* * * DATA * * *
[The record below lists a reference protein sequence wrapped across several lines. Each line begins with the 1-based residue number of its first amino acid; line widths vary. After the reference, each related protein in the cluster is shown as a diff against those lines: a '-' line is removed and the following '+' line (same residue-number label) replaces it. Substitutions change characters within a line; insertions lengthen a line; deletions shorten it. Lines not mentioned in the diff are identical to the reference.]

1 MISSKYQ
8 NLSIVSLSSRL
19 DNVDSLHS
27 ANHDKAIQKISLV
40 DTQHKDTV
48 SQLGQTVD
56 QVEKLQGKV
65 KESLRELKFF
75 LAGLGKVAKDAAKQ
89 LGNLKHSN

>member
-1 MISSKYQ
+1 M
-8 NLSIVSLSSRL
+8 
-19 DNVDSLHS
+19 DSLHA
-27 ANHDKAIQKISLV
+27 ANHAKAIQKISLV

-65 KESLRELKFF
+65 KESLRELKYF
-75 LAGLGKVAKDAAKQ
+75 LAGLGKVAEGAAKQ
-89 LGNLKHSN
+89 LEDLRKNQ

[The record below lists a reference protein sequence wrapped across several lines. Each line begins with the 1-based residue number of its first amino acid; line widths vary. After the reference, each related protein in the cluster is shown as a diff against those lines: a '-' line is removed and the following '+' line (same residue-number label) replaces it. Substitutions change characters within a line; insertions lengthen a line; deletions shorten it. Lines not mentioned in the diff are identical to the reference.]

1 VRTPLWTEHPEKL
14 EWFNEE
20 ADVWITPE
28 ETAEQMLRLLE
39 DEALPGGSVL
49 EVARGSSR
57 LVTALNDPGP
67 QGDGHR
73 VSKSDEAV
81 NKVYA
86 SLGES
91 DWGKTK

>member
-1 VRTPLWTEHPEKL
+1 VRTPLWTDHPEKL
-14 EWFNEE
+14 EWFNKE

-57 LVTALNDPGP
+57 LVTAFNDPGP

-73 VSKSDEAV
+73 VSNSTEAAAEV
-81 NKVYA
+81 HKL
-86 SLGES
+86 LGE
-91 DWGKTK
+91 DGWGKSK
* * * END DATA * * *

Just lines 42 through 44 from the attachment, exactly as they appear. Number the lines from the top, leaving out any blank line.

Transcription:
+1 VRTPLWTDHPEKL
-14 EWFNEE
+14 EWFNKE